The Iran Nuclear Crisis: Questioning Iran’s Honesty and Reaching for an International Deal

By Jenny Park

On March 3, 2015, the Israeli Prime Minister, Benjamin Netanyahu, addressed Congress regarding the Iranian nuclear crisis. Netanyahu called for Iran to completely abandon its nuclear program and for the US and Europe to impose tougher sanctions against Iran. Subsequently, Republican senators warned Iran that any international deal on the Iranian nuclear program could be revoked when President Obama leaves the office. This strong rhetoric attempts to undermine the current negotiations among Iran and the six world powers, scheduled for preliminary agreement by the end of March and to be finalized by the end of June.

Iran is a signatory to the Non-Proliferation Treaty (NPT), which requires all signatory states to use nuclear material, if any, only for peaceful purposes. As part of this commitment, the signatory states must work with the International Atomic Energy Agency (IAEA), an independent branch of the UN that works to ensure that states do not use nuclear material for military purposes. After a signatory state implements safeguards and submits a declaration of the state’s nuclear materials and facilities to the IAEA, the IAEA verifies its implementation and its continuing compliance. 


Iran’s nuclear program became publicly known and an international concern in 2002. Iran secretly built a uranium enrichment plant, at which enriched uranium could be used to make nuclear fuel as well as weapons. Although the IAEA was allowed to inspect this premise, it was unable to confirm that Iran did not develop nuclear weapons. World powers urged Iran to stop enriching uranium, but when talks failed, the IAEA referred Iran to the UN Security Council for failing to comply with the NPT. Subsequently, the UN Security Council adopted six resolutions requiring Iran to stop enriching uranium, and sanctions by the US and Europe followed. Notwithstanding these sanctions, the IAEA in 2011 claimed that Iran carried out activities related to developing nuclear weapons, specifically at the Parchin military complex, which the IAEA was not permitted to inspect. (BBC summarizes key nuclear sites in Iran.)

Consequently, international sanctions expanded to reach Iran’s financial sector in 2012, including sanctions against Iranian oil exports and banks. Although the IAEA was satisfied with Iran’s later explanation of its Parchin nuclear activities, the IAEA’s latest report continues to question Iran’s overall past research and other nuclear activities, with Iran yet to clarify issues with its nuclear program and yet to implement additional safeguards.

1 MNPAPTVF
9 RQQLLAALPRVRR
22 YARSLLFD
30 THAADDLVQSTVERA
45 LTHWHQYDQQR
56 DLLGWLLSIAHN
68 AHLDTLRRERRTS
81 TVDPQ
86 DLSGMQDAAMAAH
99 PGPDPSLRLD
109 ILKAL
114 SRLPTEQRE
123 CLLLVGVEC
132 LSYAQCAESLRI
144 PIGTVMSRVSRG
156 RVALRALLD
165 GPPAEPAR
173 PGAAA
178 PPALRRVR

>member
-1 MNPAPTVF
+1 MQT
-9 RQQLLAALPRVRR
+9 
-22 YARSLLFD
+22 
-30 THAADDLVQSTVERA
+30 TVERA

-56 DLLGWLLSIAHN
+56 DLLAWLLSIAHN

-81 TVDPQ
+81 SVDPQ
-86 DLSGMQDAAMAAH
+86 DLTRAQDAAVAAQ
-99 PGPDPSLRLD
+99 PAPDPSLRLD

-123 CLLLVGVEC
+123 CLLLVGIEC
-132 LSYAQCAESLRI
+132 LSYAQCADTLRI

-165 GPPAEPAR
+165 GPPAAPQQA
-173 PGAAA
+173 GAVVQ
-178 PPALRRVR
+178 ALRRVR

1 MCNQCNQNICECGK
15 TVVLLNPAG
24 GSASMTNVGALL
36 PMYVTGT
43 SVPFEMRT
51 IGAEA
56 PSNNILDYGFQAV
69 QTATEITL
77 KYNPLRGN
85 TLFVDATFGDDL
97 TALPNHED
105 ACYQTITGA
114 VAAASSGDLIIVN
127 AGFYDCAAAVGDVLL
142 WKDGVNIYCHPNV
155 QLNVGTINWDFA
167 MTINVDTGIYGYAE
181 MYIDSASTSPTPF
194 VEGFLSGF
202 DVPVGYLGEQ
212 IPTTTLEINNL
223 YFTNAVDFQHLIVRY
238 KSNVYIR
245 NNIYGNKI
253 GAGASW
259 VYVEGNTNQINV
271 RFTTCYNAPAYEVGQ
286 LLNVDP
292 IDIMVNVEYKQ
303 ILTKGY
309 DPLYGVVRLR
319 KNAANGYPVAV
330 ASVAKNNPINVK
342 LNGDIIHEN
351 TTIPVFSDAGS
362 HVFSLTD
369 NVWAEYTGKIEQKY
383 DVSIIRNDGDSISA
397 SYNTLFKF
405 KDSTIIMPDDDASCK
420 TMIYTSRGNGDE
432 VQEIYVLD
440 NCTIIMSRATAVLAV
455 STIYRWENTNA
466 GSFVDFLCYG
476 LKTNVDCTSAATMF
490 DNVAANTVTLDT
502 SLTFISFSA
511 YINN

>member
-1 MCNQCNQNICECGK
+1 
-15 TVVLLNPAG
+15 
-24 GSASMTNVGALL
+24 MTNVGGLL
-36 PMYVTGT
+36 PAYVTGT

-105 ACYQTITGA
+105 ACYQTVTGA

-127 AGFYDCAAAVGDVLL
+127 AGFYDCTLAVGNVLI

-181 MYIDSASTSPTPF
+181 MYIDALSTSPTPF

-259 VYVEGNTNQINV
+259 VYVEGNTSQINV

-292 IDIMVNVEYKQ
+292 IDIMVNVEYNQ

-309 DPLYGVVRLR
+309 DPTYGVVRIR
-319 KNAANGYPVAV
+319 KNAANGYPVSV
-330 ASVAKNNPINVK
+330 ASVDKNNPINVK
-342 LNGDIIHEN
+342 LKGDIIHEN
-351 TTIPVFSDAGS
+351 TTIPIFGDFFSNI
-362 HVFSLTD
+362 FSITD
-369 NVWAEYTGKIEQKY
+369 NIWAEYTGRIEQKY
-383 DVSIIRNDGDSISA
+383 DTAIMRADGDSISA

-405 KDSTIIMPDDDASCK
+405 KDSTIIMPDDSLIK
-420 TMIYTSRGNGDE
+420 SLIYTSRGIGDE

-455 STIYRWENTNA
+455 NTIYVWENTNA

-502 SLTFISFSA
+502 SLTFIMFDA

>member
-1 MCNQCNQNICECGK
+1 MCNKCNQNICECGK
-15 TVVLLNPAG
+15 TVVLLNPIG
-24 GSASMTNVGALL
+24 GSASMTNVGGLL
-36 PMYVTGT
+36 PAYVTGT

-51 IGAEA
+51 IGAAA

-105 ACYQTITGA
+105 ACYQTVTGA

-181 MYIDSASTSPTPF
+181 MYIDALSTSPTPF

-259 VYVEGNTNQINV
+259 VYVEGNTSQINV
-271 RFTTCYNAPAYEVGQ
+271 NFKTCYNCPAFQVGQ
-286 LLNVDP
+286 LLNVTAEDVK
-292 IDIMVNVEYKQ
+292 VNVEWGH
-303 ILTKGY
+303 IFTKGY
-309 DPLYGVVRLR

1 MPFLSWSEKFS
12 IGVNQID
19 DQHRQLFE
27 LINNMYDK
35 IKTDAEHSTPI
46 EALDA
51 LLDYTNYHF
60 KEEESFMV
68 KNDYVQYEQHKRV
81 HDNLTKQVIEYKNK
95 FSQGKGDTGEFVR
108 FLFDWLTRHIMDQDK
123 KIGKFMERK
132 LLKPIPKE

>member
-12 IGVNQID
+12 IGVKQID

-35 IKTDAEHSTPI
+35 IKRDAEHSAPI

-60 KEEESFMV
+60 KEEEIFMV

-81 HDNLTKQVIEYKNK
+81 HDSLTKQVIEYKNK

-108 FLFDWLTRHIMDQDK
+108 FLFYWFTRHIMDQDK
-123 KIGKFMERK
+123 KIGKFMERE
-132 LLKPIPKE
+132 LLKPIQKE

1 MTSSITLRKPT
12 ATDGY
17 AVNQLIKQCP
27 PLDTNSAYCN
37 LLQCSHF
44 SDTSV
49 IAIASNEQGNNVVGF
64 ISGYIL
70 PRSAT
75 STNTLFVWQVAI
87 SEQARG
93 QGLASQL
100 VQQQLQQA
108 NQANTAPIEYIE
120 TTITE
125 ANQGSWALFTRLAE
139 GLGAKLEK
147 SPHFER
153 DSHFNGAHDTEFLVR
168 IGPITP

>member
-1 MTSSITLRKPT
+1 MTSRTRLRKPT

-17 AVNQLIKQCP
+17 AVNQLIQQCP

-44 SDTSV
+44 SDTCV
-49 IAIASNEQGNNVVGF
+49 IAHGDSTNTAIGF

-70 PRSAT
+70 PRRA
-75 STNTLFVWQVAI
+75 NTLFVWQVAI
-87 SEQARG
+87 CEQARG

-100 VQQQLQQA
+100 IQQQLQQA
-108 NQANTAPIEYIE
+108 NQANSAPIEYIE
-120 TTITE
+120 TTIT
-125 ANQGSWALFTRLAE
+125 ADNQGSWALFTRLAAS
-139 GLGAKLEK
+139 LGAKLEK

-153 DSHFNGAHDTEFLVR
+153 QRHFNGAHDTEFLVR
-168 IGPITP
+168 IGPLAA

Iran has suffered from these international sanctions, which exacerbated Iran’s inflation of about 45 percent. The loss of oil revenue, which accounted for half of the government’s spending, and the inability to utilize the international banking system caused Iran’s currency to lose more than half of its value compared to the US dollar.

Currently, there are two tracks of negotiations with Iran: first, between the IAEA and Iran; and second, between Iran and the so-called P5+1, which is composed of China, France, Russia, UK, US, and Germany. The P5+1 signed an interim deal in November 2013 that required Iran to “curb sensitive nuclear activities” in exchange for relief from sanctions, valued between $6 and $7 billion. When the sanctions were lifted in January of last year, inflation decreased to about 27 percent. The deadline to reach a comprehensive solution was extended from July 2014 to July 2015, with a political agreement to be reached by late March of this year. 

This 2013 interim deal corresponded with President Obama foreign policy. Obama telephoned with Iran’s new President, Hassan Rouhani, in September 2013, in what is considered to be a historic conversation as it was the first between the US and the Iranian heads of state in more than 30 years. Despite the strong rhetoric by Netanyahu and Senate Republicans against any international deal with Iran, President Obama and other negotiating parties counter that such stance is unrealistic and unhelpful. The rhetoric is unrealistic because Iran has the right to peaceful nuclear development as a signatory state to the NPT, while it is unhelpful as Iran has rolled back many of its nuclear programs during the interim period between 2013 and the present.